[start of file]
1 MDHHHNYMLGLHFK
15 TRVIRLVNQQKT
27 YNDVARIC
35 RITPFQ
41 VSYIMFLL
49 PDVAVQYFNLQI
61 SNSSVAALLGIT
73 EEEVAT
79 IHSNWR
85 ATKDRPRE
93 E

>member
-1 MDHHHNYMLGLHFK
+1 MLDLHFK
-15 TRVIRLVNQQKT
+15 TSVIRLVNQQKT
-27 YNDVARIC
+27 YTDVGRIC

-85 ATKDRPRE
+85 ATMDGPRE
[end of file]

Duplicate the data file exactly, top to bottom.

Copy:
1 MDHHHNYMLGLHFK
15 TRVIRLVNQQKT
27 YNDVARIC
35 RITPFQ
41 VSYIMFLL
49 PDVAVQYFNLQI
61 SNSSVAALLGIT
73 EEEVAT
79 IHSNWR
85 ATKDRPRE
93 E

>member
-1 MDHHHNYMLGLHFK
+1 MLDLHFK
-15 TRVIRLVNQQKT
+15 TSVIRLVNQQKT
-27 YNDVARIC
+27 YTDVGRIC

-85 ATKDRPRE
+85 ATMDGPRE